West Footscray sculptor and furniture designer Jos Van Hulsen tells Benjamin Millar he gets a real buzz seeing faces light up as they watch his famous kinetic Christmas windows.

 

What is your connection with West Footscray?

 

We moved to West Footscray in 1996 – I can’t believe we have been here for 20 years. We moved from Richmond where we had first set up our business, Post Industrial Design. Like a lot of people, we sort of ended up here by default really. As soon as we arrived, we knew we’d found ‘our place’. We wouldn’t move for quids, we love everything about the west.

 

What do you love most about the area?

 

I love the sense of community here, it is like nothing I have experienced in Melbourne. The west is old-school – you say g’day to people you pass on the street, you know your neighbours and help each other out when you are in a fix.

Footscray has so much diversity in terms of culture and food, you can get the best meal for almost cheaper than cooking it yourself. I love the grungy side of Footscray too. It is such a melting pot of people, but somehow it seems to work.

People over here seem to embrace difference – it is such a rare and lovely thing. I don’t think I would change anything really – in fact if I had any power it would be to slow down the change. The area is going through such change that I hope it still finds room to embrace the old.

 

What are your favourite local places?

 

I guess I am a bit of a loner and love walking around the less worn paths. I often take my dog Brandy for walks under the West Gate Bridge, explore old abandoned factories or walk along the creek in Sunshine. I love fossicking around railway lines and discovering treasures, which I use in my sculptures. My wife Mary is always complaining: “Can’t we for once just walk along an easy path”.

Often on our adventure walks, we get stuck and have to slide down a big ravine to get back home. The kids always love the adventure of it, but Mary is less sure.

I am also a big skater, so I spend a bit of time at the Newport skate park or cruising the streets.

 

How and why did you become involved in furniture and sculptural design?

 

I initially started studying industrial design, but soon knew it was not for me. I transferred over to sculpture and felt like I had found my thing. My work is inspired by old industrial objects. Coming from Holland where everything was recycled, I became obsessed with reusing discarded industrial pieces. It always struck me as strange that people could discard objects of such beauty.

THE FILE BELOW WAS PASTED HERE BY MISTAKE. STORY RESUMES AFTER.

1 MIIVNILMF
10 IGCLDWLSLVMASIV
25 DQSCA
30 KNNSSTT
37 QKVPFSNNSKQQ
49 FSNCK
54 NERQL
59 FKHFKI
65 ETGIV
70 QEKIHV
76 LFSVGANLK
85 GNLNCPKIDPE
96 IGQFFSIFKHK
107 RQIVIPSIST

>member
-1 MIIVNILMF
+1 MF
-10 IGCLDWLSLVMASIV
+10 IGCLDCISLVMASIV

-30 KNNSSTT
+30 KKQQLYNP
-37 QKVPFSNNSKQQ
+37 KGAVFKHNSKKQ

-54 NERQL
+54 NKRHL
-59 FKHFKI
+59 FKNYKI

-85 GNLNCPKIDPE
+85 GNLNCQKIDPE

We set up our first shop in Richmond in 1995 and I quickly learnt that I could not sustain the business through making purely sculpture. I started looking at ways of working my craft into everyday objects. When I first started doing this, I was a little frowned upon by the art community. Times have changed and many sculptors also design furniture, and it is pretty accepted.

 

What is the most rewarding aspect about doing your Christmas windows?

 

The idea for doing the Christmas windows was initially my partner Mary’s idea.  I have had so much fun making the windows.  It brings me back to my childhood and my obsession with model making as a kid. It is nice to work on something that is playful and not so serious. The art world can sometimes take itself way too seriously, it is great to work on something for the pure fun and the joy of it. It gives me such a buzz to see kids’ and adults’ faces pressed to the window.

 

What are some of the most unusual things you have created?

 

Oh that is a hard one – I have made loads of things that could be considered unusual. For the Steampunk exhibition back in 2012, I upcycled an old railway bag and used skate board wheels to create a bag on wheels. In the fashion parade with Clockwork Butterfly, the models led the bag around like a pet. That was fun.

I guess I use a lot of unusual objects in making my creations. I like using things considered rubbish. For one body of work I used Scotch thistle that would normally be considered a pest. Other times I might use knitting needles, bowling balls or bones… it is the objects themselves that really inspire me.

 

Post Industrial Design’s Christmas window will light up until 10pm nightly until January 13. Jos Van Hulsen will also be holding an artist talk as part of the Open Studios program from 3-4pm Sunday, November 29.